☕️ Grey on the Brain

A Saturday Caesura

It is a post-rain grey Saturday morning. On our fence to the south, three fat baby crows sit and preen and pretend to ignore a redwing blackbird who darts in to taunt them. To the east, the sun presses in behind the sheet of grey, adding some tentative texture to the otherwise flat sky. The views to the north and west are predominantly green-on-grey, lightly animated by the breath of a morning breeze.

I am grateful for time to sit and notice these very ordinary things.

The flurry of wrapping up a school year has left me looking wistfully at the apparent leisure afforded those baby crows. I certainly lack the energy of the mischievous redwing. It was an exhausting year, and my mind feels like the sky today, grey and flat and washed out. It was also an encouraging year, and my heart is bursting with the joyful colour my brain lacks. I am humbled by the notes, emails, and conversations with students who said they appreciated my class for all the ways it challenged, stretched, and encouraged them. Teacher-moments to treasure for sure.

But what to do with the grey-brain of fatigue? The brain that has read words and more words, but struggles to craft any of its own into meaningful thought. The brain that can create lists of things that need to be done over the summer, but then fogs in when it sees how long the list quickly becomes. The brain that easily clouds over with the drizzle of doubt and who cares if you feel like you have nothing to say because no one really reads your words anyway. Yes, what to do indeed.

I don’t have a fully defined answer because…well, grey-brain, obviously. But today, I am going to be entertained by baby crows and feel the breeze and listen for yellow warblers and gaze at the miracle of a growing garden and the brilliance of orange poppies and sketch something and maybe read someone else’s beautiful words and simply taste the goodness of the Lord in this oh-so-grey day.

And maybe I’ll do the same again tomorrow and the next day and the next day.

☀️ Come

all who are weary and burdened,

which if we are honest,

is all of us:

fishermen and tax collectors,

doubters and zealots,

betrayed and betrayers,

women and children,

lame, blind, lost, bullied,

teachers, preachers, seekers,

carpenters, welders, garbage collectors,

doctors, mechanics, managers.

Regardless of skin colour,

earthly status or physical health,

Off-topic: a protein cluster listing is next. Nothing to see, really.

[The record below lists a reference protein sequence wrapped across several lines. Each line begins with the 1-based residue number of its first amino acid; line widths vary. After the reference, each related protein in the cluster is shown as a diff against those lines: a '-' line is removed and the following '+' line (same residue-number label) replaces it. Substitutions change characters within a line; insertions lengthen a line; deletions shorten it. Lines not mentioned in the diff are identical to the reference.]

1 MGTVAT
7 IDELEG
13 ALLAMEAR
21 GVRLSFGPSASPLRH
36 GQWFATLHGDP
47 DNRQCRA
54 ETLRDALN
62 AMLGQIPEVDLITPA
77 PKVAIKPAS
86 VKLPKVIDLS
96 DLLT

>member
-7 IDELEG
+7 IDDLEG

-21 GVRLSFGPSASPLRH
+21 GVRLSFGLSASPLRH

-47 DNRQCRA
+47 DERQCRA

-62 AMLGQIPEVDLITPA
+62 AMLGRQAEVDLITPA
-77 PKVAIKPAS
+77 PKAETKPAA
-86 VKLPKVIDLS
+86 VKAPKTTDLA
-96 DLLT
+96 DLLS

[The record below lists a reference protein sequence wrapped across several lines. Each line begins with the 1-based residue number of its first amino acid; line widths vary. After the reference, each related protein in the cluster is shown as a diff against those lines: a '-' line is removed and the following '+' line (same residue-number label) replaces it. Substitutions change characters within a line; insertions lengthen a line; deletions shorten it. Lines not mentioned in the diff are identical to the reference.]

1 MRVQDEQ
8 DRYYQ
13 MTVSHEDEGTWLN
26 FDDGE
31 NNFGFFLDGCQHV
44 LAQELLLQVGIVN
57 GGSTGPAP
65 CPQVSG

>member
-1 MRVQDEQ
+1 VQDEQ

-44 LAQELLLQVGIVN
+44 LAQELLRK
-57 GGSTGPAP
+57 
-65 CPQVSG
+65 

or anything else —

the invitation is always, “Come.”

Come to me; listen and live,

follow and see what I, the Lord God,

have done…am doing…will yet do.

Come and find rest in me.

☕️ Friday Night

A Saturday Caesura

It is Saturday and it is a blue-gold one, one that holds all the mercies of a new day. Last night, in the fog of Friday Fatigue I struggled to find anything to write. So I focused on my surroundings, my place at that moment, and discovered much to be grateful for…

I am sitting lengthwise on the couch that keeps its back to the wood stove so that I have full view out the front window as well as the window to my right, the one that faces the sunrise each morning, the one where perennial sweet peas crowd round to peer in like pink-cheeked nosy neighbours. Tonight I am mostly peering out the front window, watching the chimney smoke fall in gentle breaths on the mottled yellow-green leaves still clinging to the trees hovering over the now-empty garden boxes. My Mother’s Day fuchsia sits atop the wood pile on the deck, its fairy-dancer blossoms pirouetting amidst graceful leafy cascades. The sun has set. Dusk unfurls a soft grey hush. The wind grows sleepy.

Inside, a floor lamp spreads its light across my page, burnishes warm hues in the bamboo flooring. I am warm, perhaps a bit too warm now that the fire is fully engaged. I could cast off the worn afghan and fleece sweater that cocoon me, but I don’t. I like the weight of the afghan — it anchors me to the couch, calms me. A pot of water on the stove sizzles a merry melody; an off-beat percussive crackle or pop from the fire accompanies the rhythmic whir of the fan. It is good to be home. It is good to bring another work week to a close. It is good to just rest.

And there was evening, and there was morning. And there was goodness in between.